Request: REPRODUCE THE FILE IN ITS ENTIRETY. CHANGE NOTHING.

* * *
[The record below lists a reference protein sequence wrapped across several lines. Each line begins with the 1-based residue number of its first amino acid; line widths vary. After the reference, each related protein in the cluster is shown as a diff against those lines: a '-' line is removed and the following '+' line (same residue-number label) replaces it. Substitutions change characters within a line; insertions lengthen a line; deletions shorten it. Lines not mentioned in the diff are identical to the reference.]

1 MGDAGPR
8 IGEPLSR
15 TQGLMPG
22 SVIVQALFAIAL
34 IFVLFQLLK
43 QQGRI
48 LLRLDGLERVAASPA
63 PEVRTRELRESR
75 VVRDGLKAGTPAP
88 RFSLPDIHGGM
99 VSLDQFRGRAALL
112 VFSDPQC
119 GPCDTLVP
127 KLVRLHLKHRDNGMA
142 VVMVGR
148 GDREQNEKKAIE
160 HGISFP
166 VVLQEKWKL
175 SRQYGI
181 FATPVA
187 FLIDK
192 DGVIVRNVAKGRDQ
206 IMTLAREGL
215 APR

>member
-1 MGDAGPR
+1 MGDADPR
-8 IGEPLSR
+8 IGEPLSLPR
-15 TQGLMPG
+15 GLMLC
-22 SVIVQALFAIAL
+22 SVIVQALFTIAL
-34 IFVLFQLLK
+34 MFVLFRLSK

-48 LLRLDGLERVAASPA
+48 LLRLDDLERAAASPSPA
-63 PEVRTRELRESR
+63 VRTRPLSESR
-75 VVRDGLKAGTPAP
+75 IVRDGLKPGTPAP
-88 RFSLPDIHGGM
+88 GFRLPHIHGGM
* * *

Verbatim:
[The record below lists a reference protein sequence wrapped across several lines. Each line begins with the 1-based residue number of its first amino acid; line widths vary. After the reference, each related protein in the cluster is shown as a diff against those lines: a '-' line is removed and the following '+' line (same residue-number label) replaces it. Substitutions change characters within a line; insertions lengthen a line; deletions shorten it. Lines not mentioned in the diff are identical to the reference.]

1 MGDAGPR
8 IGEPLSR
15 TQGLMPG
22 SVIVQALFAIAL
34 IFVLFQLLK
43 QQGRI
48 LLRLDGLERVAASPA
63 PEVRTRELRESR
75 VVRDGLKAGTPAP
88 RFSLPDIHGGM
99 VSLDQFRGRAALL
112 VFSDPQC
119 GPCDTLVP
127 KLVRLHLKHRDNGMA
142 VVMVGR
148 GDREQNEKKAIE
160 HGISFP
166 VVLQEKWKL
175 SRQYGI
181 FATPVA
187 FLIDK
192 DGVIVRNVAKGRDQ
206 IMTLAREGL
215 APR

>member
-1 MGDAGPR
+1 MGDADPR
-8 IGEPLSR
+8 IGEPLSLPR
-15 TQGLMPG
+15 GLMLC
-22 SVIVQALFAIAL
+22 SVIVQALFTIAL
-34 IFVLFQLLK
+34 MFVLFRLSK

-48 LLRLDGLERVAASPA
+48 LLRLDDLERAAASPSPA
-63 PEVRTRELRESR
+63 VRTRPLSESR
-75 VVRDGLKAGTPAP
+75 IVRDGLKPGTPAP
-88 RFSLPDIHGGM
+88 GFRLPHIHGGM